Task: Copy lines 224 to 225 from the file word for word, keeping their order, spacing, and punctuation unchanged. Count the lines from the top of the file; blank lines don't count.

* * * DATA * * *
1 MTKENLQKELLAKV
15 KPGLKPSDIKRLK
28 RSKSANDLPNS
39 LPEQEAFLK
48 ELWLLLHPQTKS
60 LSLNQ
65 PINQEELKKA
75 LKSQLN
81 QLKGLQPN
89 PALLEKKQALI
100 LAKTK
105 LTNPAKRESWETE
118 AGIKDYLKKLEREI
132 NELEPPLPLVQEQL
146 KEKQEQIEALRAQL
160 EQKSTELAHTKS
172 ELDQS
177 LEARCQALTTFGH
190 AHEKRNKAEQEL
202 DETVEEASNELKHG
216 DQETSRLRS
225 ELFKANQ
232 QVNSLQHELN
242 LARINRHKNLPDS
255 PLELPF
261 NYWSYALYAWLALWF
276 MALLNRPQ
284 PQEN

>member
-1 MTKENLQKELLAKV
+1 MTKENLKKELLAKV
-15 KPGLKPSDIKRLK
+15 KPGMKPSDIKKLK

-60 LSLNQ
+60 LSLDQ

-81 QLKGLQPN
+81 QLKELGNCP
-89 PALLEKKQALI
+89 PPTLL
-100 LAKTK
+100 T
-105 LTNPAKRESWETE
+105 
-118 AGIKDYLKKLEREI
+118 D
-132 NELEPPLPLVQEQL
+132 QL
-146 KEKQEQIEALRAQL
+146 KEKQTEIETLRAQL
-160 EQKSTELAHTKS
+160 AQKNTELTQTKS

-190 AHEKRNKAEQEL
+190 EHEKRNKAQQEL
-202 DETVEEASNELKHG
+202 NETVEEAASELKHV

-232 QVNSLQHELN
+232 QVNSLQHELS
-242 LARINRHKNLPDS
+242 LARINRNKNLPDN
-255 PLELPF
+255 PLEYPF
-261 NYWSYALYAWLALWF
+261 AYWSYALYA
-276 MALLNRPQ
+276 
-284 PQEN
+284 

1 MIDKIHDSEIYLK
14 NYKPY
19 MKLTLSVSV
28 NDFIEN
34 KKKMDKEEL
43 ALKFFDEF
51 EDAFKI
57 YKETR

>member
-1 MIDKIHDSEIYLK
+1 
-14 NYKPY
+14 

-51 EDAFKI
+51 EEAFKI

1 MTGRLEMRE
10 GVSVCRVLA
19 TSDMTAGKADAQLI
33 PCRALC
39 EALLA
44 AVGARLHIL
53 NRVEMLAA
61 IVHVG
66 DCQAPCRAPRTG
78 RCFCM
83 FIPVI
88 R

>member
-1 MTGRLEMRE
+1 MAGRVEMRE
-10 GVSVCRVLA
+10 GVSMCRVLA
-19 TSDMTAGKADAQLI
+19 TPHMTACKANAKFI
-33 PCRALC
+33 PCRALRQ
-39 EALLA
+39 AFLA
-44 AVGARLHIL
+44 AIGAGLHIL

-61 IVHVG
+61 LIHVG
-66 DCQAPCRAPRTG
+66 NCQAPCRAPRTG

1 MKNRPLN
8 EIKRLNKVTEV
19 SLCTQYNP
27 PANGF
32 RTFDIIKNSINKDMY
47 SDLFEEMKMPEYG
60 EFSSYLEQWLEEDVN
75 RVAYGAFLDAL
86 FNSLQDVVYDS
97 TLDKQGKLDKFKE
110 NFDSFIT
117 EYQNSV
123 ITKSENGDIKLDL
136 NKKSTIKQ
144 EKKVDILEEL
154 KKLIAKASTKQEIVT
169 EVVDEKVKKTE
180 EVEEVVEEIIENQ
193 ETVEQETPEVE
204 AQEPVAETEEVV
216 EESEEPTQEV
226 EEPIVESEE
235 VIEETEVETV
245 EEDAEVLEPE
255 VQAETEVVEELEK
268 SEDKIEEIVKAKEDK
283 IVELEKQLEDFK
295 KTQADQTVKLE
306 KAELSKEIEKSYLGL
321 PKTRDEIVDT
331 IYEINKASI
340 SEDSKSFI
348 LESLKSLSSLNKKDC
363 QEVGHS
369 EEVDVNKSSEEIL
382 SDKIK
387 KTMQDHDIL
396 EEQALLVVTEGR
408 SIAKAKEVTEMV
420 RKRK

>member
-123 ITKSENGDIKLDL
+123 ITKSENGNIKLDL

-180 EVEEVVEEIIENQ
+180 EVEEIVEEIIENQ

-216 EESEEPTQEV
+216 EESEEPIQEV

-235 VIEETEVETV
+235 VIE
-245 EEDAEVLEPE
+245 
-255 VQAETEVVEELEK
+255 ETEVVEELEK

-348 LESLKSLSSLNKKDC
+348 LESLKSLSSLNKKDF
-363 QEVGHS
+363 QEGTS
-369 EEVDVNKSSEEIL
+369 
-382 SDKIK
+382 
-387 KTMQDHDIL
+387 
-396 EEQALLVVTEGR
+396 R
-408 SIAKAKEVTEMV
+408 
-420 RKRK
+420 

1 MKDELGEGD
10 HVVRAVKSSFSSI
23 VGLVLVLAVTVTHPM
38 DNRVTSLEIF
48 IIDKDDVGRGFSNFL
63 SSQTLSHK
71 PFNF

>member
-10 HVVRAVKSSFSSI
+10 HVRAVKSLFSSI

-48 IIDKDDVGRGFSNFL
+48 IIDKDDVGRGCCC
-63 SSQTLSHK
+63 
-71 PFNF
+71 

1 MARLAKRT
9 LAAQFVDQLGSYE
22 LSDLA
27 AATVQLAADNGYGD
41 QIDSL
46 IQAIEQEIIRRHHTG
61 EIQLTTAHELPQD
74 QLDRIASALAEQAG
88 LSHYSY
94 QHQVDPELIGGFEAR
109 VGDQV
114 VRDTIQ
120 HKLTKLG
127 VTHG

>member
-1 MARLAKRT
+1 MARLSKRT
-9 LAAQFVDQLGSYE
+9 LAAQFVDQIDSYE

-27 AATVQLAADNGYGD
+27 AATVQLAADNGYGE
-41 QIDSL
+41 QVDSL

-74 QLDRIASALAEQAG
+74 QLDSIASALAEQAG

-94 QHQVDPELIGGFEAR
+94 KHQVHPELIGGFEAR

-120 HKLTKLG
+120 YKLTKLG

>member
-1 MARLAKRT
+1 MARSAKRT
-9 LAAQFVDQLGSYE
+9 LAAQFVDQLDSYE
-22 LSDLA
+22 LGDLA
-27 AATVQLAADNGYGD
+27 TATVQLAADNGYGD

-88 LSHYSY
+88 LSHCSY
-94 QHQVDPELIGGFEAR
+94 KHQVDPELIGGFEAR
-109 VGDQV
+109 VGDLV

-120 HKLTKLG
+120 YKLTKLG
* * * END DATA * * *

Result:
-120 HKLTKLG
+120 YKLTKLG